- Understand your audience:
Digital PR will be most successful for your brand when you consider where your audience might be going to discover brands like you. Where are they consuming their news? Who are they influenced by and what are your competitor brands doing?
How can I measure my Digital PR results?
Finally (and arguably most importantly) is to understand how you’ll track the impact and results of your Digital PR outreach. There is no one key metric that will tell you the full picture here, but a combination of the below reports will demonstrate the outcomes of your efforts.
Google Analytics: Using analytics, head to to your All traffic > Referral reports. Take a look to see whether you’re receiving referral traffic from other websites. Are any of these sites that you pitched to? And with a quick Google search are you able to find your campaign content or brand alongside your referring domains? If so, big tick. Things are happening. If your campaign is having a far-reaching impact across traditional media or digital brand mentions (no links) you may also notice an uplift in your organic search traffic.
Google Search Console: Search console measures your digital marketing KPIs for clicks, impressions and position ranking. You can also use Google Search Console to monitor keywords and brand name searches. If you see an increase in your brand name search or new keywords relevant to your release, it’s a good indicator that your campaign is working.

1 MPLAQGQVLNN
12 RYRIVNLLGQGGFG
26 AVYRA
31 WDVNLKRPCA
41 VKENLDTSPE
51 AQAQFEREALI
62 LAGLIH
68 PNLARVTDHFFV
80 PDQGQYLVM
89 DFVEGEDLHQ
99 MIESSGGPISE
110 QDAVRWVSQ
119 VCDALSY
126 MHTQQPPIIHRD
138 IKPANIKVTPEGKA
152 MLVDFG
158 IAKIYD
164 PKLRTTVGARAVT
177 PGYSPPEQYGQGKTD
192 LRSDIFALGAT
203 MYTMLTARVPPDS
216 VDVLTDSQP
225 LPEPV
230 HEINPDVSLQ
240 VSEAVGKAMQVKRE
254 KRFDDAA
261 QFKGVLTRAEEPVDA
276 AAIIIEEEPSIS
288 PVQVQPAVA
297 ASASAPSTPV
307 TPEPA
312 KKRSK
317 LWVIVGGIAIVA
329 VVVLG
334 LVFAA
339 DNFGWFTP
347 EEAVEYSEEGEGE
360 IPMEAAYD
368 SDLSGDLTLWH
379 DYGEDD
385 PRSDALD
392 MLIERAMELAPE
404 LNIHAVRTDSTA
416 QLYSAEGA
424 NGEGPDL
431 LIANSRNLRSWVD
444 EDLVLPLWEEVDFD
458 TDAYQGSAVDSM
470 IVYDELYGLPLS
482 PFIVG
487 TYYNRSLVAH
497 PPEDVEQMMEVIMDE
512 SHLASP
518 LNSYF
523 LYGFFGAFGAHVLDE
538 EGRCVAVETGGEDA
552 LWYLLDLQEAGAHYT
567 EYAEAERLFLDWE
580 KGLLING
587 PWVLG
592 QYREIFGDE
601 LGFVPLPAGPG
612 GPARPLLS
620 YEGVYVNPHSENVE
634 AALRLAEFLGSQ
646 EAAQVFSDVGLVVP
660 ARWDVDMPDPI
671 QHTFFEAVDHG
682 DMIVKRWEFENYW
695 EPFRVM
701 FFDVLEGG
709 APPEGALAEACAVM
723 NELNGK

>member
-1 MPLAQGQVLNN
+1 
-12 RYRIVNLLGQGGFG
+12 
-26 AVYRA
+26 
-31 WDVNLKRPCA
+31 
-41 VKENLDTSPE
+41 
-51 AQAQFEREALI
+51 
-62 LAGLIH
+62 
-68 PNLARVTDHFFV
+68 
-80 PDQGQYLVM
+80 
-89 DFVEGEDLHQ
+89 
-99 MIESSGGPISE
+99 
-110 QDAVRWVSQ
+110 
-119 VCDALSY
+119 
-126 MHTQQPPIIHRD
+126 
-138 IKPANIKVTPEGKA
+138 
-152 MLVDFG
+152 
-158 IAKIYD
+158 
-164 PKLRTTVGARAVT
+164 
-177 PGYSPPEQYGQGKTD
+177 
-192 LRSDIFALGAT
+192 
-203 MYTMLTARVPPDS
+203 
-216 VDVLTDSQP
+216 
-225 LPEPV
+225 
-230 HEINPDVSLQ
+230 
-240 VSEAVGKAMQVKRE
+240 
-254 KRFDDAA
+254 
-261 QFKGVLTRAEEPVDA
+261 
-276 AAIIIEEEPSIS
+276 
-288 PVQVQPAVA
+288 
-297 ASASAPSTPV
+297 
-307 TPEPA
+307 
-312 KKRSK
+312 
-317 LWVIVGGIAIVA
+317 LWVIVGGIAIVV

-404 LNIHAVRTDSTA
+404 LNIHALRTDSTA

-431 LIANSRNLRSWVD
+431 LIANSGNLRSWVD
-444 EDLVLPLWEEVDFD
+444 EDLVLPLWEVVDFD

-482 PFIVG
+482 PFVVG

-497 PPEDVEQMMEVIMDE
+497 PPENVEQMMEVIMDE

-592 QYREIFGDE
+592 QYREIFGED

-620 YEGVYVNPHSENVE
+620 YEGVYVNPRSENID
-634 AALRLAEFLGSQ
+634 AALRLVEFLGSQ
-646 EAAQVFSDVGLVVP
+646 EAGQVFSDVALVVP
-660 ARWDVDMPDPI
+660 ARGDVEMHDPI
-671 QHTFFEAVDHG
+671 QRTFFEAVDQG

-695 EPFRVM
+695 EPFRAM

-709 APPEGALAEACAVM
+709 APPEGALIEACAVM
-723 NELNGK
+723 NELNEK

Domain Rating: measured using SEO tools like Ahrefs, SEMRush or Moz, your domain rating is a score calculated to demonstrate the strength of your backlink profile. It’s generally measured out of 100 with 0 being very low and 100 being excellent. If your website is achieving more backlinks, your Domain Rating will grow.
Leads and Sales: Whilst leads and sales can be difficult to attribute to marketing activity, if you notice a spike in enquiries or sales on your website during a campaign period, it’s likely a correlation with your PR activity and campaign. It’s best to ensure that you’re not running concurrent campaigns to make sure that these spikes can be more clearly linked to your PR activity rather than promotions that you may also be running.
Digital PR combines the qualitative aspects of building and promoting your brand, with the quantitive elements of digital marketing and SEO.